State has considered range of options for Aughinish Alumina
Deripaska agrees to relinquish control as firm prepares to change board in bid to end sanctions
Earlier this week, the US moved to ease some of the measures against Rusal, saying it did not want to hit companies around the globe and that it could remove Rusal from the list if Oleg Deripaska ceded control.
The Government has considered a range of options for saving Rusal’s Aughinish Alumina plant , sources confirmed on Friday evening. The news emerged as Rusal’s controlling Russian oligarch shareholder, Oleg Deripaska, agreed in principle to relinquish control of the aluminium producer by selling down his stake in parent company EN+.
Bloomberg reported earlier on Friday that after the US imposed sanctions on Rusal and Mr Deripaska, the possibility of trying to broker a change of ownership or taking over the Aughinish Alumina plant in Co Limerick were briefly considered before being dismissed for now.
Sources confirmed this, stressing that no plan had been developed into a serious proposal. The plant near Askeaton employs some 450 staff.
Authorities have little desire to intervene directly in the ownership issue and the Government is focusing on its efforts within the European Union to limit the effects of the sanctions if they come into play, Bloomberg reported.
This week, the pressure for action eased after the US made clear international companies could continue to deal with Rusal under existing contracts until October.
The Aughinish plant on the banks of the Shannon estuary is a key link in the global industry. It buys bauxite from Guinea, refines it into alumina, and then sells that to aluminum makers such as Rio Tinto Group and Liberty House Group.
“The Government continues to closely monitor developments, collaborating across departments, as the situation evolves,” the Department of Enterprise said, declining to comment on specific options being considered.
Mr Deripaska’s latest proposal, announced in a statement to the London Stock Exchange on Friday afternoon, has yet to be accepted by the US Treasury, which imposed sanctions on the prominent oligarch and his companies this month, as part of what the Trump administration described as a broad response to Russia’s “malign activity”.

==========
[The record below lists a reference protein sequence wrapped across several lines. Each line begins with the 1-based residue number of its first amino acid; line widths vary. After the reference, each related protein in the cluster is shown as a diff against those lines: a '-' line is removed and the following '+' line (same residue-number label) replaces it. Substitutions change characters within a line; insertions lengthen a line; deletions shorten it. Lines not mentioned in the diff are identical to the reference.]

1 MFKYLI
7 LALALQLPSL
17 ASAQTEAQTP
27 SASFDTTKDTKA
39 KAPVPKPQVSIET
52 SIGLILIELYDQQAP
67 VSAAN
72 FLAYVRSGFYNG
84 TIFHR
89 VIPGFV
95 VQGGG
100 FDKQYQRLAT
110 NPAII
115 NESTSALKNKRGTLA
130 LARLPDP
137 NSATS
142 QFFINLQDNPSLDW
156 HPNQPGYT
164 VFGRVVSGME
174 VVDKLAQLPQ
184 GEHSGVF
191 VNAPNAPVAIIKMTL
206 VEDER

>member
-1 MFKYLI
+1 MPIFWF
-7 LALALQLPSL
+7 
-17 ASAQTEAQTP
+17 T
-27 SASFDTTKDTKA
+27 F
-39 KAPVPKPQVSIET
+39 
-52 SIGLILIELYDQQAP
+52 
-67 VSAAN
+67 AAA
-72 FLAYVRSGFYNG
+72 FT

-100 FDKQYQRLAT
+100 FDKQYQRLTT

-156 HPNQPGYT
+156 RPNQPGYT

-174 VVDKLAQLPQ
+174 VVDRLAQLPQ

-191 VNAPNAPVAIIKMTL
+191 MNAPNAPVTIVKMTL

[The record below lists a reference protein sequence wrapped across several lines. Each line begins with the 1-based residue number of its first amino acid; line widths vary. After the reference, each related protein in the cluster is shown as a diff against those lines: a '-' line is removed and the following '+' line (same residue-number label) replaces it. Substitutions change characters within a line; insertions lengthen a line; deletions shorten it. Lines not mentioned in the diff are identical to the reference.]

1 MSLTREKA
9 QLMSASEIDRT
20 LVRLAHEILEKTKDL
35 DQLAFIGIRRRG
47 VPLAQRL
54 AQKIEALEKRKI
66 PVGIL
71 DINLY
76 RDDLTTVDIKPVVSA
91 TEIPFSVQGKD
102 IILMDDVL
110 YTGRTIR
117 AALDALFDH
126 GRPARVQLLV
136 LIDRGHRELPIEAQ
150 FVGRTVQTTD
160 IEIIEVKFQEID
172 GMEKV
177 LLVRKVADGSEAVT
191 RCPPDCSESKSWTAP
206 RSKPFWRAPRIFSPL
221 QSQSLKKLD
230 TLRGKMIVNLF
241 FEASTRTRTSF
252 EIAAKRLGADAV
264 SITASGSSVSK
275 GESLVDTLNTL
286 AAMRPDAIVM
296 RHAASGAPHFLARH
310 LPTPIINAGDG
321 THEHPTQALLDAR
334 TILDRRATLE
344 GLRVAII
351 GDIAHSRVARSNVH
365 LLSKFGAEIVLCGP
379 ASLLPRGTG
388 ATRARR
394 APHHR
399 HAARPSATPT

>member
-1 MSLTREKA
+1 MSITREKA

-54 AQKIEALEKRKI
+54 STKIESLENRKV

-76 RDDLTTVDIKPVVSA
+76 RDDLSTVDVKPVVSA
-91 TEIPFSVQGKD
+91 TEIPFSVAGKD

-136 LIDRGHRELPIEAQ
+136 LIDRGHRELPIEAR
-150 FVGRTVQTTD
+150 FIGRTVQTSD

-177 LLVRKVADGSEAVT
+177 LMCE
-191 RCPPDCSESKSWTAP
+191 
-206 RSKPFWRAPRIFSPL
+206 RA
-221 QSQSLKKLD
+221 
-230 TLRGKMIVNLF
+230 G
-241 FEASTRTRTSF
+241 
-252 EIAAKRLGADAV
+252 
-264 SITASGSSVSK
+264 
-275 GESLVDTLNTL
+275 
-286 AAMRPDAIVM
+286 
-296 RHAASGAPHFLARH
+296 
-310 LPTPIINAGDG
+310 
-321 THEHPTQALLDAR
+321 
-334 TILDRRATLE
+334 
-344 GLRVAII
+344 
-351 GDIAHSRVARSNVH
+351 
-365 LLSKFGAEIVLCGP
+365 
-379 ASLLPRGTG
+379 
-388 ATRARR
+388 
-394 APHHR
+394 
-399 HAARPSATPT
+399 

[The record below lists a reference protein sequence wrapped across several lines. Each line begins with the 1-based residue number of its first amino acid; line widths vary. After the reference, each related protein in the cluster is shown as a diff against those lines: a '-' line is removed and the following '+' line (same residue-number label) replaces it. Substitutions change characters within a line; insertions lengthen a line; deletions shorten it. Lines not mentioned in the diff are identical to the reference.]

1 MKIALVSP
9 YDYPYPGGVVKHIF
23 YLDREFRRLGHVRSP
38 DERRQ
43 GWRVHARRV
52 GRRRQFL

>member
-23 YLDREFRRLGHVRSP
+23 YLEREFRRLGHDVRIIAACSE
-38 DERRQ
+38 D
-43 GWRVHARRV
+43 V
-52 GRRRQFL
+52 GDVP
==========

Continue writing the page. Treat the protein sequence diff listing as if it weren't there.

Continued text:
In the statement, EN+ said: “Mr Oleg Deripaska has agreed in principle to the chairman’s request that Mr Deripaska reduce his shareholding in the company to below 50 per cent ”.
Although the response from Washington is key, much will also depend on whether the Kremlin is prepared to back the proposal, which would see one of Russia’s highest profile businessmen severed from his assets under US pressure.
Under the proposed deal Mr Deripaska would reduce his stake in EN+, which serves as the holding company for his assets, from above 70 per cent to below 50 per cent. The company listed on the LSE last November in a $1.5 billion (€1.2 billion) flotation.
EN+, which is chaired by former UK energy minister Greg Barker, would also overhaul the board under the proposal, removing Mr Deripaska and adding new directors without links to the oligarch.
EN+ would also give up its rights to nominate the chief executive of Rusal and manage the business.
“If the plan is accepted the logical conclusion [for the US Treasury] will be to release Rusal from these sanctions,” a person familiar with the situation said. “Mr Deripaska has agreed to sever the link. He does not want to see the company he has built up crumble.”
Rusal also said on Friday it will overhaul its board and management in the hope the US will remove the aluminium firm from the sanctions list so it can restart shipments to its customers around the world, according to sources.
Additional reporting: Reuters/Bloomberg/Financial Times